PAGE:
of (unreadable) XOR gates.

The "table" methods we've been discussing, are all solutions aimed at
software.  Software where it's difficult to do (many) parallel XORs of  
any random bits.  But that's something that hardware excels at.  

Taking those software solutions, and retargetting them back at hardware,
is at best case, overcomplicating something very simple.  At worst case  
quite costly.

I've never written a table method for calculating CRCs (because as I've
asserted it's pointless for hardware), but I quite understand the underlying  
concepts and what they are doing.

Some numbers to back things up.
I have a generic crc module that's used all over the place.  I  
synthesized in Vivado various version of a 32-bit CRC.  (The one used in  
the MPEG-2 spec with  POLY=0x4C11DB7)

I targetting something high-speed to make sure the tools are
actually trying to do at least some optimizations.  Targetted 2ns clocks
(500 MHZ) in a Virtex7 device

Test 1:
1 bit at a time:  
CLB LUTs*               |  151  
CLB Registers           |   64  
Worst case timing slack: 0.754ns
  
You'll first note that I use twice as many registers than seems
neccesary.  This is because the way it's been coded it stores both the
"augmented" and "non-augmented" CRC in FFs.  

Test 2:
8 bits at a time:
CLB LUTs*               |  172
CLB Registers           |   64  
Worst case timing slack: 0.270ns

Notice, not much delta in LUT usage.  One thing to note - the baseline
may seem high.  After all for a single bit shift, you only need one XOR
gate per (high POLY bit).  The augmentation adds more complexity too.
But, in the end the overhead "housekeeping", if you will, actually is
probably what's dominating the logic here.  Things like loading the
INIT value, holding the current value when no new data is available,
etc.  Plus a LUT6 is under-utilized to do just 2-bit XOR.

Test 3:
32-bits at a time:
CLB LUTs*               |  259
CLB Registers           |   64
Worst case timing slack: 0.332ns

A few more LUTs.  But paradoxically, the timing's better.  
Decided to go for broke, and really up the DATA WIDTH:

Test 4:
512-bits at a time
CLB LUTs*               | 1734
CLB Registers           |   64
Worst case timing slack: 0.188ns

So even taking a very large datapath, things are fine.

Adding a "software" LUT method at it's very baseline, adds 1 BRAM block
to the solution - 36Kbits - a very large, IMHO resource.  I would argue
that for such a software solution aimed at the "Test 3 above (32-bits at a
time)" solution would likely still consume a signficant amount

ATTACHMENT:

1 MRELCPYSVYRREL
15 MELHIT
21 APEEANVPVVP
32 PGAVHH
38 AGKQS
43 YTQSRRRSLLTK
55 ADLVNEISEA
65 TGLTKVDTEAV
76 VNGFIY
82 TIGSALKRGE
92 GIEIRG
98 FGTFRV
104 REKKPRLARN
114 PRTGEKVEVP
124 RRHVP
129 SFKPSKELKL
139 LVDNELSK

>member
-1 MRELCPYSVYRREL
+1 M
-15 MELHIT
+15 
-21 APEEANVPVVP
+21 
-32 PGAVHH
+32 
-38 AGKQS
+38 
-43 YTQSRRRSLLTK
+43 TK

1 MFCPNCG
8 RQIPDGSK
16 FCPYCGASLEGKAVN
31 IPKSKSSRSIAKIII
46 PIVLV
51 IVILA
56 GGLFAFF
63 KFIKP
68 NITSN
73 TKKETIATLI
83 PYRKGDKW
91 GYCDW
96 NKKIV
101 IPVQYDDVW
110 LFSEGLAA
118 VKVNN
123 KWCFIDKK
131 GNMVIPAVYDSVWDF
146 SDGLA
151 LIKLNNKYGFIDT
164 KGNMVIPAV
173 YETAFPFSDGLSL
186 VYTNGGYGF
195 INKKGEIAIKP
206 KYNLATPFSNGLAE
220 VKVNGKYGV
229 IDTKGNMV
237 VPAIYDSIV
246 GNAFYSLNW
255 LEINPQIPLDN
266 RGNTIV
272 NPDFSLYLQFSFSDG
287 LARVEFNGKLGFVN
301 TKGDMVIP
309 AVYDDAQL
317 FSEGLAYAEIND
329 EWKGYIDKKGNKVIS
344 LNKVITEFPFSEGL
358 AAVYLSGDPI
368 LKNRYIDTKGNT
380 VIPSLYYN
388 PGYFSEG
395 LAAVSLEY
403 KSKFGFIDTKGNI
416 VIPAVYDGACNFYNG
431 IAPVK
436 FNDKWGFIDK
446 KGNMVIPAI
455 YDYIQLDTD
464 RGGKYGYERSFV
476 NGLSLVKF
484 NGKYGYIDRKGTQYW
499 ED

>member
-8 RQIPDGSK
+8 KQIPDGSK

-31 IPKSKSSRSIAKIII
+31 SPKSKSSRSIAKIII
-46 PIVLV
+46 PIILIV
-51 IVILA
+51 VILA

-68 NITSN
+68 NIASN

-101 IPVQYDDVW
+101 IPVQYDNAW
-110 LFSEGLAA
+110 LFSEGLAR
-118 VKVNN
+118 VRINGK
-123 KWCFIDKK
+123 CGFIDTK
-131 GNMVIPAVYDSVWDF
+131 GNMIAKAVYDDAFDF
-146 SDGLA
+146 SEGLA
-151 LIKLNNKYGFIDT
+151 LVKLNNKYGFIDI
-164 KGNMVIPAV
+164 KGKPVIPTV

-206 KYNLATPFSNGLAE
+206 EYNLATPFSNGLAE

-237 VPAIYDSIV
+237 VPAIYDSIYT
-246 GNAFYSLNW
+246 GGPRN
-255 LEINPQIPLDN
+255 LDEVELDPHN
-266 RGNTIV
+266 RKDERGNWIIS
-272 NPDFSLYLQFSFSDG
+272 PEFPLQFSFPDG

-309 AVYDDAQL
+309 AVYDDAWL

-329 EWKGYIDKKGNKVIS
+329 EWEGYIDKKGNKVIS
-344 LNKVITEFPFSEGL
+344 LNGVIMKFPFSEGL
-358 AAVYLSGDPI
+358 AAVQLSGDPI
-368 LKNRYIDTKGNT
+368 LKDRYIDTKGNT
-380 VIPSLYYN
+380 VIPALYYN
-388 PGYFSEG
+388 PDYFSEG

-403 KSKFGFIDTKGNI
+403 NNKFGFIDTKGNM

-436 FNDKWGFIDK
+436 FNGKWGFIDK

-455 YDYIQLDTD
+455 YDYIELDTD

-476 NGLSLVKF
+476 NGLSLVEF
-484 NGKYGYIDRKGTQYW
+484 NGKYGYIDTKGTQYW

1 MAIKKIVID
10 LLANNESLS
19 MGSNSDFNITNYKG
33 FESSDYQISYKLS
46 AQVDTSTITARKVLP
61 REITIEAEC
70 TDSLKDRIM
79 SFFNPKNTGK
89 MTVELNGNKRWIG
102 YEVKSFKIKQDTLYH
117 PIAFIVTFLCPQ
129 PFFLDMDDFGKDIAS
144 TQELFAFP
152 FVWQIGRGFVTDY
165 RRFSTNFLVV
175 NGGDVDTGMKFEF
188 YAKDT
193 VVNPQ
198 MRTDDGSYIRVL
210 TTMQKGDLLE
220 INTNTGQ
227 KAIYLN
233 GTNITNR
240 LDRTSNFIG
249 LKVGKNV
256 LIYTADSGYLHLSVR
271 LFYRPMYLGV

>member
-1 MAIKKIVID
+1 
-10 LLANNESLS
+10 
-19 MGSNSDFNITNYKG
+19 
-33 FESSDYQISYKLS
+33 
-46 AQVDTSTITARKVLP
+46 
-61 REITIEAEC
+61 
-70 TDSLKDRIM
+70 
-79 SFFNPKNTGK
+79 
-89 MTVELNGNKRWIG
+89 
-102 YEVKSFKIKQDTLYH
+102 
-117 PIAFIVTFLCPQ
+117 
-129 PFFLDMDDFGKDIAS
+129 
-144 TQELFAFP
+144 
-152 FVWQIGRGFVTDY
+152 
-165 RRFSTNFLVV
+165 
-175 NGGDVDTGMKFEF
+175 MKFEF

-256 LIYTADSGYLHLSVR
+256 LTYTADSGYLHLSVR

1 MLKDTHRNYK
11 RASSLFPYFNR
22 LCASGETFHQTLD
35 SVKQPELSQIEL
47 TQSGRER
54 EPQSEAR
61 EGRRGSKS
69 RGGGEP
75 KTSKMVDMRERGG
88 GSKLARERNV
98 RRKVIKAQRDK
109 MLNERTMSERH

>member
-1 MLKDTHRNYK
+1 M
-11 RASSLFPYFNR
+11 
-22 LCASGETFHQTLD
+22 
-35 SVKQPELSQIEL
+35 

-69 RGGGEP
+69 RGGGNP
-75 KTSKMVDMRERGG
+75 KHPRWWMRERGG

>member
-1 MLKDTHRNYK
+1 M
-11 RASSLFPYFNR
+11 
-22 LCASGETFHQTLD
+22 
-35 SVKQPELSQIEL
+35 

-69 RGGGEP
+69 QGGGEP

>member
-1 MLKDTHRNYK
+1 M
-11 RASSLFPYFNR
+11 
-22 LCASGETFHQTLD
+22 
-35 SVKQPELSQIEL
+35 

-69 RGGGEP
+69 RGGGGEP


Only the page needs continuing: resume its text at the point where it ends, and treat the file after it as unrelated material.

of CLB LUTs - just to handle the "housekeeping" and further logic behind
the software LUT.  I'd also argure that it would very likely run slower  
too, as BRAMs are in general slower than logic.  

Well, don't use a BRAM you might ask - use the CLB logic.  I'd argue
that this solution, to the tools is the same thing as my 10-line
"plain-vanilla", just overly complicated, and unclear, and likely take
the tool longer to achieve the same solution (if at all).

Those software implementations are quite interesting methods, and I
quite like reading up at the clever tricks being performed.  But none
of that is neccesary in hardware where you have free-access to any bit,
and can freely perform many things in parallel.

Regards,

Mark


Re: How to handle a data packet while calculating CRC.
On 13/03/2018 04:05, yogesh tripathi wrote:

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Not necessarily, have a look at:
   http://www.easics.com/webtools/crctool

I've used this, albeit a few years ago and the website has changed since.

If I recall you have to invert and swap the bit order to get the correct  
CRC. I used a simulator to check the permutations until I got it right.

If you have 8bit data you can generate the CRC on the fly at the same rate.


--  
Mike Perkins
Video Solutions Ltd
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Re: How to handle a data packet while calculating CRC.
On Wednesday, March 14, 2018 at 1:18:40 AM UTC+5:30, Mike Perkins wrote:
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e:
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cted SFD and now have a  <1600Byte  data.
Quoted text here. Click to load it
enating them in a long shift register and at same time passing it to a fifo
 to buffer and calculating crc32 which will take some clock cycles(xoring a
nd shifting). Now if calculated CRC matched what is received, pass data to  
nxt stage else rst fifo.
Quoted text here. Click to load it
borate it a bit more.
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c i need serial shift register.
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e.

Thank-You Mike.
The link gives a provide a HDL package which is basically a Parallel LFSR.  
You know any related text how to generate a custom LFSR for these CRC ,just
 for better understanding.

Re: How to handle a data packet while calculating CRC.
On 15/03/2018 11:28, yogesh tripathi wrote:
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I looked into this a long while ago and gave up!

A LFSR is a simple concept in it's own right but I didn't have time to  
decipher a Parallel LFSR. I made the choice of using the result rather  
than spend time trying to understand something I would only use once in  
a long while.

I'm sure there are proof and theorems on the 'net somewhere!


--  
Mike Perkins
Video Solutions Ltd
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Re: How to handle a data packet while calculating CRC.

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So look for CRC implementation able to process 8bits ( byte ) in single  
clock and store data in same time to fifo and to CRC unit.

Hint: Online CRC VHDL generator. There is many.

Best regards